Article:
Perhaps the biggest problem that people experience in the initial period when coming back from an achilles tendon rupture is the oftentimes significant calf muscle atrophy (reduction) in the injured leg due to it being out of use for so long when in the cast and long boot. It is quite amazing to see the difference in appearance in both legs when you get out of the long boot and first start walking again.
I saw around a 1.5 inch reduction in my right calf muscle circumference at its thickest part when I first came out of my long boot and started walking. Even two years later, my right calf muscle circumference is still around 0.9 inches smaller than my left calf muscle circumference at the thickest part (around 15 inches in the good lack versus 14 inches in the damaged leg). However, I have been a bit lazy in doing calf exercises, and I never got physical therapy when I first came out of my boot and started walking.
Around 1.5 years post injury, I did go for 4-5 physical therapy sessions to try to get my calf muscle to grow back, but I wish I had done this sooner. My advice: go for physical therapy right away if you can afford it! Also note that I had a re-rupture of my achilles tendon soon after I first came out of the boot, so my calf muscle was disabled and out of use twice within a span of a few months. For more, see my achilles tendon rupture story.
— Australia football player Nathan Foley saw significant calf muscle atrophy after his achilles tendon rupture in 2012. Here is an article with video of his recovery and photo of his atrophied calf muscle towards the bottom of that link.
— “Tomtom” on achillesblog has great documentation with many photos going back almost 4 years, and his biggest recent problem has been the weak calf muscle strength. He also had to have an achilles tendon shortening surgery.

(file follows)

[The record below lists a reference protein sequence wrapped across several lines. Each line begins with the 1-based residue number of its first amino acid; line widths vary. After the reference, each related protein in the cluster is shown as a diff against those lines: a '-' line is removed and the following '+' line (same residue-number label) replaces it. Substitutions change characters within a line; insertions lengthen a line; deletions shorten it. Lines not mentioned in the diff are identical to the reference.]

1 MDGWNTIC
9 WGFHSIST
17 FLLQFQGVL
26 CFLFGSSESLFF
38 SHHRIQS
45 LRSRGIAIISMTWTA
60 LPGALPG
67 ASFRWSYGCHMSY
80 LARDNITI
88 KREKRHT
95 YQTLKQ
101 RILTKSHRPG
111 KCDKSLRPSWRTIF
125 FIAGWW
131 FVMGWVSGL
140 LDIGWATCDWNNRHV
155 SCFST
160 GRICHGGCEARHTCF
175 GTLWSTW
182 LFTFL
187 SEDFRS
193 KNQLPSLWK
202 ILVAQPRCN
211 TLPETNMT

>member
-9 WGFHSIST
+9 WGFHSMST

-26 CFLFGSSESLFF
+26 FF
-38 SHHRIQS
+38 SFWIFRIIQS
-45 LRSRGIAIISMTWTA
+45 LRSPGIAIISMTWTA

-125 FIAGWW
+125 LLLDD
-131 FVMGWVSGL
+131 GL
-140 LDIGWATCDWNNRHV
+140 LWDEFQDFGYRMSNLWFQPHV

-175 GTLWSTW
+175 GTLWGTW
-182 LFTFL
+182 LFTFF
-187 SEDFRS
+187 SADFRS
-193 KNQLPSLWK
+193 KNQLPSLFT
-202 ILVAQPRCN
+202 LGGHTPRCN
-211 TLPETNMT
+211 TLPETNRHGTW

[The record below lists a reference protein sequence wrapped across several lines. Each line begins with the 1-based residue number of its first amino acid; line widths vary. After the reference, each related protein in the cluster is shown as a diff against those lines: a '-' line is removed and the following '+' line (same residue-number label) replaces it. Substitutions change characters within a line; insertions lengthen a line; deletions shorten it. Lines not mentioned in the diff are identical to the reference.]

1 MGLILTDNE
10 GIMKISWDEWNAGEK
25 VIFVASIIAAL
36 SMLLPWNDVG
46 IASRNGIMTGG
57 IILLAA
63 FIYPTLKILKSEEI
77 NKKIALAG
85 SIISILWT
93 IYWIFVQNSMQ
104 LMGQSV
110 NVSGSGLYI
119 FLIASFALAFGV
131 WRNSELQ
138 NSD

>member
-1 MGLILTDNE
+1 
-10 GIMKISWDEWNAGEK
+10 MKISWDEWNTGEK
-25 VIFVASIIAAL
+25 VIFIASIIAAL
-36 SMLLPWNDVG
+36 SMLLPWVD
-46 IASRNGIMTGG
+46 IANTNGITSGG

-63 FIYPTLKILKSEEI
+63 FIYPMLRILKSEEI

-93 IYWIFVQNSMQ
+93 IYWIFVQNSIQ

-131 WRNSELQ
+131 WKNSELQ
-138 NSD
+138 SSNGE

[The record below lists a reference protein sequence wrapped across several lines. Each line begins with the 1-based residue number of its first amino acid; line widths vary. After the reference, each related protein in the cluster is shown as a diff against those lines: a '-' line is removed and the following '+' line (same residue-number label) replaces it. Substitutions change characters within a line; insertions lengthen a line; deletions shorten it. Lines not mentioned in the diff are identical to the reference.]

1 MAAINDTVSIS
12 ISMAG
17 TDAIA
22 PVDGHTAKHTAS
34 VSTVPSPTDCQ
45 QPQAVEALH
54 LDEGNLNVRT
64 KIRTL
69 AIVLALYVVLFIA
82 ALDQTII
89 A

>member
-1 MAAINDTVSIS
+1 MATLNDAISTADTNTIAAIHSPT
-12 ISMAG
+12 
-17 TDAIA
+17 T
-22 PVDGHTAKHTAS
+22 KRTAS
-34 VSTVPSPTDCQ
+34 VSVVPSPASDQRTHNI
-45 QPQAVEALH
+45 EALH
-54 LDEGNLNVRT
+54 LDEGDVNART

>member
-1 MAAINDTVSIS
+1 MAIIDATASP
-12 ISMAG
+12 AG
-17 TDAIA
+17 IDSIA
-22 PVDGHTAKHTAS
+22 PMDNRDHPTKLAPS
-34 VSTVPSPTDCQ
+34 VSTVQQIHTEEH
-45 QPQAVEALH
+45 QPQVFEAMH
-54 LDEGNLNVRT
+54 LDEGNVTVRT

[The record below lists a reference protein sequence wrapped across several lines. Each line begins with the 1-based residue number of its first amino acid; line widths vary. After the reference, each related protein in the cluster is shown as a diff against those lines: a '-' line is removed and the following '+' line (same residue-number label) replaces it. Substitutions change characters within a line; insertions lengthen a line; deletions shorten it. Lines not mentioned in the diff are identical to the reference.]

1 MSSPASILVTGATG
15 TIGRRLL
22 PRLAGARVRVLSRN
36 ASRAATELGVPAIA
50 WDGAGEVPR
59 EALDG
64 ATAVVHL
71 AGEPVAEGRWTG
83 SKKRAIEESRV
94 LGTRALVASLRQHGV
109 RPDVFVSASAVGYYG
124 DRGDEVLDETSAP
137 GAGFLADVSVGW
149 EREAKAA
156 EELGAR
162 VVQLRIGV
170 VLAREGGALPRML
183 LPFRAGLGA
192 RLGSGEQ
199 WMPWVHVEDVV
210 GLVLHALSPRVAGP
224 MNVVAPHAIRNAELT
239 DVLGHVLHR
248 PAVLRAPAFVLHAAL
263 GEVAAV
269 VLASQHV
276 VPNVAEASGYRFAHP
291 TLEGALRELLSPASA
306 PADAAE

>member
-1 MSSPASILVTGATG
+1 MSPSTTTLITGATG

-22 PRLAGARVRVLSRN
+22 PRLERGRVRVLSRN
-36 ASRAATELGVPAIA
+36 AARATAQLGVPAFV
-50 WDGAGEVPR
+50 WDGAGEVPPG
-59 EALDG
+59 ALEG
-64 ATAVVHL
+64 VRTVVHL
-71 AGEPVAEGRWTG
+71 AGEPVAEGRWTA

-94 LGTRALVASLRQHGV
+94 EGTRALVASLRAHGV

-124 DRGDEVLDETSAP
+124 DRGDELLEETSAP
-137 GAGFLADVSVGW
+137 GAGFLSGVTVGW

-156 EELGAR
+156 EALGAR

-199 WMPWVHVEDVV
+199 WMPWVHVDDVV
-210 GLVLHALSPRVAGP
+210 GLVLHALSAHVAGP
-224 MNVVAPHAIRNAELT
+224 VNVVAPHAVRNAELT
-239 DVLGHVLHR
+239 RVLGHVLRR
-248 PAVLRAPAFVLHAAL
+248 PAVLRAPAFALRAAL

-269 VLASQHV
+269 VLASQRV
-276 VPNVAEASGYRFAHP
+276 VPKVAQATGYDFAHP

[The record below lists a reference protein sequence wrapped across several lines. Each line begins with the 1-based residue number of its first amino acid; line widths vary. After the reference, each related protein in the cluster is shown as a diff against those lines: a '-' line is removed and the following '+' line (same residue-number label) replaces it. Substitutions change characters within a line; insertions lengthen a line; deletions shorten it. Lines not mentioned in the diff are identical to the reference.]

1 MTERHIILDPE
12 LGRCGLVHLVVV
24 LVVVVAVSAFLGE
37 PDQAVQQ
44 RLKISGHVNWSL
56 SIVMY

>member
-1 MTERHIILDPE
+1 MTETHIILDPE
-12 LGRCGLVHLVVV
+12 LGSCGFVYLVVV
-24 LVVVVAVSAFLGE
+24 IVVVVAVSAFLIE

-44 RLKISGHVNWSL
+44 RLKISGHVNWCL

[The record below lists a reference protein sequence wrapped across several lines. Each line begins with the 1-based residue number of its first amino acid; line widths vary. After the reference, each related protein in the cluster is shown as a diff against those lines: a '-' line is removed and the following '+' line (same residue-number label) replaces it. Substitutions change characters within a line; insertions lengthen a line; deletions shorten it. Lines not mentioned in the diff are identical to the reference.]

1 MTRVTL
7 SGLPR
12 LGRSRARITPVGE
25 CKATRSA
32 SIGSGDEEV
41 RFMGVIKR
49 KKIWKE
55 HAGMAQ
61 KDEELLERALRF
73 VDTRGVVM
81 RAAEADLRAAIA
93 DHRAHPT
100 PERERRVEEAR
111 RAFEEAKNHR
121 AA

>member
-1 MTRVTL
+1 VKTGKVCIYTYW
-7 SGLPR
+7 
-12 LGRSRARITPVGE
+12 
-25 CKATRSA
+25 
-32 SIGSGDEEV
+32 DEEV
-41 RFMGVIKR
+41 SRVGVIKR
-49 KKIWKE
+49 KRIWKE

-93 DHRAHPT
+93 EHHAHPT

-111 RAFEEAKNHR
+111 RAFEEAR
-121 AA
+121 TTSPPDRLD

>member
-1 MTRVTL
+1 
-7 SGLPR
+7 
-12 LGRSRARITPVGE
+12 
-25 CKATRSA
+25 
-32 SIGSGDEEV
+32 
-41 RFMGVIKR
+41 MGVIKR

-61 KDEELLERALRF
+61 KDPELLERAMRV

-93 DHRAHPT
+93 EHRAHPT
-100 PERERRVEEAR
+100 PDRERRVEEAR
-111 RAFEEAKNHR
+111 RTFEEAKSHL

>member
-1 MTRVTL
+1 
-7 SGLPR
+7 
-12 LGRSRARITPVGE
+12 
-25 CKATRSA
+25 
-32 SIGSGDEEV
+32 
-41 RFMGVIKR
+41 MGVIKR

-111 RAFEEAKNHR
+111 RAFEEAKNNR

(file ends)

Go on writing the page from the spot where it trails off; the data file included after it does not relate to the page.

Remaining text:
— “Hoss” on achillesblog in his one year update post states that “Even now my left calf (14.5 inches) is a little more than 1/2 an inch smaller than my right (15.15 inches)”.
— Kris has a great page on his site where he discusses his own atrophied calf muscle that has never regrown fully even years after the original injury.
— A good article from August 2014 on return of strength after an achilles tendon rupture, with some discussion on calf muscle recovery.
— The famous actor and wrestler Dwayne “The Rock” Johnson ruptured one of his achilles tendons some years ago, but I could not find any information on the web of which leg he ruptured. From the looks of this photo of him exercising, it seems like his left calf muscle is significantly smaller than his right calf muscle. Therefore, I would guess that he ruptured his left achilles tendon.
There are some studies that suggest that calf muscle atrophy is slightly less after surgical treatment versus non-surgical treatment, although other studies suggest no difference. Even for those who get successful surgery and excellent and timely physical therapy, in many cases a calf muscle never grows back to its original volume. At the same time, I have heard of many people who did get a close to full recovery in calf size after injury. Perhaps genetics and diet also play a part in the final outcome.